Education and training of staff has been a central focus of infection control programswith marginal impact. Compliance testing devices may spark awareness in the healthcarework force. The effects of verification and feedback as a mechanism for increasing theprobability of handwashing in the clinical setting appear to be quite dramatic. ComplianceControl Center (Forestville, Md) conducted a study with the intent to measure the impactof individual measurement and verification of overall handwashing compliance. At eachlocation, each individual employee for whom handwashing was deemed critical to theprevention of infection and cross contamination either chose or was assigned an individualand unique verification number to be used with the Compliance Control electronichandwashing verification system (e.g., HyGenius) throughout the study. In each ofthe locations, despite the fact that both supervisors and employees expressed that theybelieved they were doing a good job of handwashing, in actuality, observed handwashingfrequency was low during the observation period. The overall average was 68 handwashingevents per location per week, which resulted in an average of less than one handwash perday per employee.

During the next phase or pre-reporting phase, a time in which the electronic deviceswere installed, handwashing frequency increased by an average of 214% going from 68 in theassessment phase to 213.63% in the pre-reporting phase. The results were likely due to thefact that a means for handwashing measurement requiring individual employeeself-identification was introduced at each site. For a period of 35 weeks, a sustainedaverage of 603 handwashes per week was performed in the study locations. On average,through the conclusion of the reporting period, there was an 890% handwashing rateincrease over the initial observation period measurements. This study indicates thatreinforcement and regular performance feedback using empirical data significantly improveshandwashing compliance.8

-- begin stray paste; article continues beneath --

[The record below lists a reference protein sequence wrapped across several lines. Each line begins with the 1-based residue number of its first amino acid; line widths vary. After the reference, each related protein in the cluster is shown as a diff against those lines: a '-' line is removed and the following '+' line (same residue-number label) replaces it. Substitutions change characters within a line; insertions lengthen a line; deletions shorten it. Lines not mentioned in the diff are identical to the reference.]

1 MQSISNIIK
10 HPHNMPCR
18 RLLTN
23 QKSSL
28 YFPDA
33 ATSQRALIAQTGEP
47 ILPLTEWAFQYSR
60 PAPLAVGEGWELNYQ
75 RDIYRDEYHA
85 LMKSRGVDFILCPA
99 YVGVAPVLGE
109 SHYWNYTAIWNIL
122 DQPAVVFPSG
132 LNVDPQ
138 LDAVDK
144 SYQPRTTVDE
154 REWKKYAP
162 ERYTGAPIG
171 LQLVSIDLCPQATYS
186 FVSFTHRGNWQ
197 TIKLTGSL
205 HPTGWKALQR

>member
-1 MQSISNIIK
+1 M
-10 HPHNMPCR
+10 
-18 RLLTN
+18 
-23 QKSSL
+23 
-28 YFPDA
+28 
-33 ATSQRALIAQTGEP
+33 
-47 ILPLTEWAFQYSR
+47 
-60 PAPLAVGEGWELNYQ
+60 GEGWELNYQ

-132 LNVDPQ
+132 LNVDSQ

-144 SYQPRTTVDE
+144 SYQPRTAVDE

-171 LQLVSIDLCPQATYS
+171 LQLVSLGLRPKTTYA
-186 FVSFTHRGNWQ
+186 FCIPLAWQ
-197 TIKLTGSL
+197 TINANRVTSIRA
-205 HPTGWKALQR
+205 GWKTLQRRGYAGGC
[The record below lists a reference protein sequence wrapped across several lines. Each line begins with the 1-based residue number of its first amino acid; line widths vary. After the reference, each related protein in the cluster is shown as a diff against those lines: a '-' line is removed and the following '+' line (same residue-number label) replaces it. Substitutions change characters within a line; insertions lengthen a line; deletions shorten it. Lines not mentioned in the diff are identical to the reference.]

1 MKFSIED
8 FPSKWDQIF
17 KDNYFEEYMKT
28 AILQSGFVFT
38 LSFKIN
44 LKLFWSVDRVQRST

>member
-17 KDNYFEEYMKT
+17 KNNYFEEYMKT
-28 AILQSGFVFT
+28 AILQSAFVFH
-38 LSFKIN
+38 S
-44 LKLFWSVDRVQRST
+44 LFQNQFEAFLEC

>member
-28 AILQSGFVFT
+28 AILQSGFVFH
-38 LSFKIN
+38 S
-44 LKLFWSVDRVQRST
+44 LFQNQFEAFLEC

While the healthcare worker may have the convincing data or argument for handwashing asan infection control preventive activity, handwashing remains an activity ofself-monitoring. Barriers to effective monitoring may be related to education, level ofawareness, the development of an aseptic conscience, lack of motivation, lack offacilities such as access to sinks, soap, antibacterial detergents, time, etc. If oneaccepts handwashing as the primary weapon in the infection control arsenal, then personalchoice for handwashing rests with the individual foot soldier in the battle against thetransmission of infection or disease.

Ruth A. LeTexier, RN, BSN, PHN, is a nurse educator and Program Director of SurgicalTechnology at Northwest Technical College (East Grand Forks, Minn).

1 Gould DJ. Giving infection control a big hand. Community Nursing Notes. 1997;15:3-6.

2 Stucke VA. Microbiology for Nurses: Application to Patient Care. 7th ed. London: Bailliere Tindall.

3 Global consensus conference: final recommendations. AJIC. 1999;27:503-513.

4 US Congress Office of Technology Assessment. Impacts of Antibiotic Resistant Bacteria. OTA-H-629. Washington (DC): US Government Printing Office; 1995 September.

5 Garner JS, Favero MS. CDC guidelines for the prevention and control of nosocomial infections. Guideline for handwashing and hospital environmental control. AJIC. 1986;14(3):110-115.

6 Reybrouck G. The role of hands in the spread of nosocomial infection. J Hosp Infect. 1983;90,30,63-64.

7 McKane L, Kandel J. Microbiology Essentials and Application. 2nd ed. McGraw-Hill; 1996:362;683.

8 Compliance Control Center website: http://users.aol.com/comontrol/cci4.htm.